While we wouldn't call the UI achingly attractive, the functionality is there in spades, starting with the applications. The eight-inch screen is customizable, allowing users to change the layout of the core integrated apps (audio, nav, phone, climate, text, OnStar, help and settings) just as you would the home screen of your phone. Further, the most regularly used functions line the bottom of the screen, allowing the driver to swipe through various functions, ranging from a favorite radio station or playlist to live traffic and weather data (including 3D doppler), navigation to a regularly used destination or even movie times. All this negates the need to scroll through endless menus to access what you use most often, allowing the system to serve up the information or feature sets both quickly and easily.
But while the center screen is impressive and the prediction capabilities are long overdue, it's the 12.3-inch screen mounted ahead of the driver we're geeked on the most.
World-First Truly Customizable Instrument Panel
Unlike the digital dash of yesteryear or the attractive, but marginally useful display used on the Jaguar XJ, the CUE's LCD instrument panel is the first truly user-customizable setup.
Drivers can select one of four different displays to suit their needs and driving habits, each with custom-selected elements that spans the spectrum from minimalist to info-overload.
The first layout is a familiar three-gauge display, with a tachometer and speedo, along with engine temperature and fuel level flanking basic music playback information.
The next design is slightly more high-tech, with a numerical speed indicator front and center, cheesy gas pump illustration, tire pressure monitoring display and map, with integrated turn-by-turn navigation instructions.
A third option – more geared towards enthusiasts – includes an enlarged speedometer and tach, fuel gauge, temp readings, TPMS and a 3D animated rendering of the vehicle that highlights performance information.
Finally, there's the grandma setting, which simply consists of speed, fuel level, tire pressure and phone or audio information.
Another element that's currently in development and should make it to production is the ability for a user to swipe a navigation destination or radio element from the center screen to the instrument panel (see it toward the end of the video). Cadillac believes this could be another interesting way to access information beyond voice control, capacitive selection and physical buttons.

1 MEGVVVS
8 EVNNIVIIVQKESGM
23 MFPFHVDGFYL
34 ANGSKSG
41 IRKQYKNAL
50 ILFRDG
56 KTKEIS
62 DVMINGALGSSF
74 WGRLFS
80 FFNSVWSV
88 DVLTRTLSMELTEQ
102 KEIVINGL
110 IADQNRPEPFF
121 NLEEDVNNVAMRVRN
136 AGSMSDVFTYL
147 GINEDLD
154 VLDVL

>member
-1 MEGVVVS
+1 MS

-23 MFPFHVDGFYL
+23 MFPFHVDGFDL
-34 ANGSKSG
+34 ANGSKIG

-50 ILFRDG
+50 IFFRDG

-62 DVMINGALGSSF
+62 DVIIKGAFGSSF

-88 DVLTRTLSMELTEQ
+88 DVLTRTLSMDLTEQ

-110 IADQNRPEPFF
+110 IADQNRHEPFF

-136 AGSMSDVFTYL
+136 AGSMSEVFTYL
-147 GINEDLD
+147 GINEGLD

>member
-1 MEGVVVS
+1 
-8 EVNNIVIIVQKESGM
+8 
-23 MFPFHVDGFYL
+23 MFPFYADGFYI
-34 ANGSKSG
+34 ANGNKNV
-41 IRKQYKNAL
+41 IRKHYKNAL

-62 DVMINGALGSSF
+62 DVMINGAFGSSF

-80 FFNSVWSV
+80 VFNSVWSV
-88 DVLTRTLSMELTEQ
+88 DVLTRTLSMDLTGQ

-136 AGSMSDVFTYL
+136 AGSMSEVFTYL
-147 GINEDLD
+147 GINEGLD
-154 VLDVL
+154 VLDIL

Natural Language Speech Recognition
Anyone that's endured most voice command systems knows you've got to memorize exact wording to access certain functionality. Saying "Play artist Kid Cudi" or "Navigate" and then going through each individual dialog to enter an address is both tedious and unintuitive. Cadillac wants to rectify that with a new speech recognition engine.
Instead of speaking contrived strings of words for the computer to recognize, CUE will interpret more natural commands like "I want to listen to 88.5" or "play rock." Navigation entry is just as easy, allowing drivers to simply say the address in one shot without having to break it down into city, state, street and house number. This functionality extends throughout CUE's different elements, and should be even more helpful with app selection and usage.
Apps and Apps
At launch, Cadillac will offer Pandora and Stitcher radio integration, and plans to have another 30 apps available within the first year. In addition to the standard functions and the third-party apps, CUE will also allow users to receive text messages and have them read aloud, although responses will be limited to pre-canned messages.
Of course, CUE will come equipped with all the standard modern infotainment bits, including AM/FM/HD and XM radio, a pair of USB ports, an SD card slot, Bluetooth 3.0 telephony, contact importation and audio streaming, iPod integration and an available BluRay rear seat entertainment system.
While this all looks excellent on paper, we've got at least another few months to see if Cadillac can deliver. Pricing hasn't been set and it hasn't been determined if CUE will be standard on all models, but the team at Cadillac has finally developed a system inside that matches their forward-looking exteriors. That's a massive step in the right direction. Now they just have to execute it.